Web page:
Hair Today: Two Professors Hold Workshop on Hairstyle Differences
(Posted November 7, 2008)
HUNTINGDON, Pa. -- Hairstyles can be hot, or not. Hair can be a hairy cultural issue as well, when such styles as braids, mohawks, perms, cornrows or extensions signal a cultural choice. Two educators from Wilkes University will highlight such tress-ful issues at Juniata College in the workshop "I Hear What Your Hair is Saying" at 7 p.m., Thursday, Nov. 20, in Sill Board Room in the von Liebig Center for Science on the Juniata campus.
The workshop is led Gina Zanolini Morrison, assistant professor of multicultural education at Wilkes, and Evene Estwick, a professor of intercultural communication at Wilkes. The workshop is part of Juniata's Beyond Tolerance series, which features monthly workshops on diversity each month.
The workshop centers on how such non-verbal signals as hairstyles can be interpreted in several different ways depending on cultural perspectives. Hairstyles and hair-care issues can often be the focus of misunderstandings and mis-communication. Morrison and Estwick will discuss what hair choices communicate to others.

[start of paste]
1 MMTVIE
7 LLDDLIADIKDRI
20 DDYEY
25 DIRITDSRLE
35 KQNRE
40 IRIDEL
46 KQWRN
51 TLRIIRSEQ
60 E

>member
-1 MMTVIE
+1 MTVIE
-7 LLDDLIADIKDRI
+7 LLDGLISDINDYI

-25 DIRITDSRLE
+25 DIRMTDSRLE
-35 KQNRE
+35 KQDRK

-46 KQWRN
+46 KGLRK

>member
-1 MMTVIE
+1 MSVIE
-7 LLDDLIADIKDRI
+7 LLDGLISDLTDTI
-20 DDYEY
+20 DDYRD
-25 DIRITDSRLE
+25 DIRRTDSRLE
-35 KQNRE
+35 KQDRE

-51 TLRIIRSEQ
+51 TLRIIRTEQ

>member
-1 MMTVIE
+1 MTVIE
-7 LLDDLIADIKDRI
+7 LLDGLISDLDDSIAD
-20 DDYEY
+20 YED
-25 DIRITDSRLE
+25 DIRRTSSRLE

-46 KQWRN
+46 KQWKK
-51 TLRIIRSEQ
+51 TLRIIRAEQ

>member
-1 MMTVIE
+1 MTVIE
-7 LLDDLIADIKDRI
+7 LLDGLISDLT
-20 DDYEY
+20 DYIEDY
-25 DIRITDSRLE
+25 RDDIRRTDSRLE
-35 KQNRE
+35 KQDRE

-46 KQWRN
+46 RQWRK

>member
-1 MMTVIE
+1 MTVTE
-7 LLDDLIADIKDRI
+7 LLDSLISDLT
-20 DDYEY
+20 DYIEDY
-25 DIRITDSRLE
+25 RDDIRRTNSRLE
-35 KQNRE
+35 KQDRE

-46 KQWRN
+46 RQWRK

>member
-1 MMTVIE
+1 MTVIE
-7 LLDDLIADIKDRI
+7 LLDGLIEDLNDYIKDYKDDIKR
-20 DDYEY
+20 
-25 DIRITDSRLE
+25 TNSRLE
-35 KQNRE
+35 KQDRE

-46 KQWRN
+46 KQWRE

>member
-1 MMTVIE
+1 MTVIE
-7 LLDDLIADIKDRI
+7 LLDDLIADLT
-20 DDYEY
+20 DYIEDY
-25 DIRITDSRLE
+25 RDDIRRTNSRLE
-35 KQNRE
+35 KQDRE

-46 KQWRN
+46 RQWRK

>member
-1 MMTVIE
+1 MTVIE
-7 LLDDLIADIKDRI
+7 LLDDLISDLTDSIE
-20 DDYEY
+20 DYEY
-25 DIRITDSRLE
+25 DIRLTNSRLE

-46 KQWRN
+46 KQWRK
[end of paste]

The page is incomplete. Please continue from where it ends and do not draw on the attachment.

Estwick, who is originally from Barbados, and Morrison, who is from northeastern Pennsylvania, will share their own experiences, from the styling salon to the classroom.
Gina Zanolini Morrison is associate professor of education at Wilkes and teaches courses on research methods, leadership, diversity and societal change. She earned a bachelor's degree in education in 1975 from Kutztown State University. She went on to earn a master's degree in education in 1988 and a doctoral degree in human development in 2006, both from Marywood University.
Evene Estwick is an assistant professor of communication at Wilkes. She earned her doctoral degree in 2005 from Temple University.
Contact April Feagley at email@example.com or (814) 641-3131 for more information.